Do Physical Activity and Sedentary Behaviours During Adolescence Predict the Development of Type 2 Diabetes During Early Adulthood?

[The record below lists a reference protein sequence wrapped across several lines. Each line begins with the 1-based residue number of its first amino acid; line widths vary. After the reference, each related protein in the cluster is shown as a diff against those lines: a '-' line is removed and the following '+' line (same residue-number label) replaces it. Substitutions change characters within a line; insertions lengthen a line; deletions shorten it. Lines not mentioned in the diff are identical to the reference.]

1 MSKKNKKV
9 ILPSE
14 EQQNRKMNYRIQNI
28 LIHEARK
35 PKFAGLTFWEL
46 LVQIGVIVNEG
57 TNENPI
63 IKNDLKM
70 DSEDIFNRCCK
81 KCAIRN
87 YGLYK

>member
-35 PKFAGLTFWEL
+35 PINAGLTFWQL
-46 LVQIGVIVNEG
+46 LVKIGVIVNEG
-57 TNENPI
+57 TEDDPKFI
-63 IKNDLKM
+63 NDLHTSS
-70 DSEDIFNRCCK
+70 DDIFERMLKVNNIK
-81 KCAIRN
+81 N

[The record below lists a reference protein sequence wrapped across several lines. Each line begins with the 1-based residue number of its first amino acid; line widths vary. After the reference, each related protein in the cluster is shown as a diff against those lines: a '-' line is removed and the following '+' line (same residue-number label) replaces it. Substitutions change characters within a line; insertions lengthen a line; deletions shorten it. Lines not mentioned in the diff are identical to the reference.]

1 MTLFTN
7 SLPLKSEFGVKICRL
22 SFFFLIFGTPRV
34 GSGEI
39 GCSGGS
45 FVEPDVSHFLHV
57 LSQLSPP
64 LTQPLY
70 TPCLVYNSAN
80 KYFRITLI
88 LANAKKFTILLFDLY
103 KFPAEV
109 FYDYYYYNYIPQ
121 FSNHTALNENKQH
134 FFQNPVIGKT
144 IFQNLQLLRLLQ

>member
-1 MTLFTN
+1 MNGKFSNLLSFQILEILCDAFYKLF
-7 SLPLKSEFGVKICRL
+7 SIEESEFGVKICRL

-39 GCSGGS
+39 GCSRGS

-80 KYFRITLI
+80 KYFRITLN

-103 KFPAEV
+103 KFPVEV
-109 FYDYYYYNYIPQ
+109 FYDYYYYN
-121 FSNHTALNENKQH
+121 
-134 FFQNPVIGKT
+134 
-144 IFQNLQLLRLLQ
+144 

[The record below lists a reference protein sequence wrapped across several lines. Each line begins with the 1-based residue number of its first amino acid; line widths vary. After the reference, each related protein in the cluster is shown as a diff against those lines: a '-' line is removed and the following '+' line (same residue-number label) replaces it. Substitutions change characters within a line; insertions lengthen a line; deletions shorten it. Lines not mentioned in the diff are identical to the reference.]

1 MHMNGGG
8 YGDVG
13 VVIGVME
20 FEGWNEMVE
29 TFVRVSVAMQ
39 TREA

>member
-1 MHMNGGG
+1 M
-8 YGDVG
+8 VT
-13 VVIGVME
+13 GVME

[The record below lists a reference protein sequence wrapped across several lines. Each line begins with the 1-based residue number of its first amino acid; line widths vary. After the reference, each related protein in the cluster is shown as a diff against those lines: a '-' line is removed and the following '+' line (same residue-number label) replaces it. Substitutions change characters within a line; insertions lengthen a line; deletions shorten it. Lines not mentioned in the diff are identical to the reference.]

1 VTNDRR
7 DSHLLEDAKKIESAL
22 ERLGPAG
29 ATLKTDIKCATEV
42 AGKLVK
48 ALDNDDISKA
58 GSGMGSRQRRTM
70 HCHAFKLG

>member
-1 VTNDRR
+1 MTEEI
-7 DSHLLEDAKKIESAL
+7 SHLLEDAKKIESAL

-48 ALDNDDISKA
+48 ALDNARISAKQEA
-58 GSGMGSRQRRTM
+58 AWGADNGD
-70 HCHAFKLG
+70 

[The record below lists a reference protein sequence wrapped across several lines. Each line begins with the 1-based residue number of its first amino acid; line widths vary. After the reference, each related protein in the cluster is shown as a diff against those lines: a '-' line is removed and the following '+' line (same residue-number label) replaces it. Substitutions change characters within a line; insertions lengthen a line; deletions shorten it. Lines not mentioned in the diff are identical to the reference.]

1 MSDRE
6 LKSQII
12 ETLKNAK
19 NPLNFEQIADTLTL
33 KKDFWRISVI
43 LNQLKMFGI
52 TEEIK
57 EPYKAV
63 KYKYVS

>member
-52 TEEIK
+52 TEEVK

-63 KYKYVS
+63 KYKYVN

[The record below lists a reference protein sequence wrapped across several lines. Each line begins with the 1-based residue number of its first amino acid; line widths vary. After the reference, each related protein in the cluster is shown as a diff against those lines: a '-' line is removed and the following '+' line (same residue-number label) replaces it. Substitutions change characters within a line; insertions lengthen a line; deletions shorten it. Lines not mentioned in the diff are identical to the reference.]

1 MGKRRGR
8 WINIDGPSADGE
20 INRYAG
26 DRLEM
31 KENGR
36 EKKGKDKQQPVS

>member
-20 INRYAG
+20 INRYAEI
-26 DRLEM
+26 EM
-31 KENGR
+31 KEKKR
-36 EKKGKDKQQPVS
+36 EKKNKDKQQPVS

Background: Little is known about whether adolescent physical activity and sedentary behaviour levels predict health in adulthood. The first objective of this thesis was to determine whether participation in moderate-to-vigorous physical activity in adolescence is associated with type 2 diabetes risk in adulthood. The second objective was to determine whether time spent in different types of sedentary behaviour (e.g., TV watching, reading) are associated with type 2 diabetes risk in adulthood. Methods: Data for the physical activity and sedentary behaviour analyses were based on 4845 and 3942 adolescents, respectively, who were aged 16 years at baseline. Physical activity was measured at baseline using a self-reported activity checklist where participants indicated what activities they participated in and how often they participated in them. Sedentary behaviour was assessed at baseline using a questionnaire where participants reported how much time they watched TV and videos, used the computer, read and did homework. Participants were followed for 30 years (from age 16 to age 46). Cases of type 2 diabetes were determined every 4 years in the follow-up period in a self-reported manner. Results: By comparison to those in the lowest physical activity quartile, those in quartile 2 had a 43% decreased risk of type 2 diabetes. However, type 2 diabetes risk was not significantly reduced in physical activity quartiles 3 and 4. By comparison to those who watched ≤120 minutes/day of TV and videos, those who watched >240 minutes/day had a 106% increased risk of type 2 diabetes. Time spent using the computer, reading and doing homework were not associated with type 2 diabetes risk. Conclusion: It appears that watching TV and videos, but not physical activity levels or other sedentary behaviours, is associated with type 2 diabetes risk.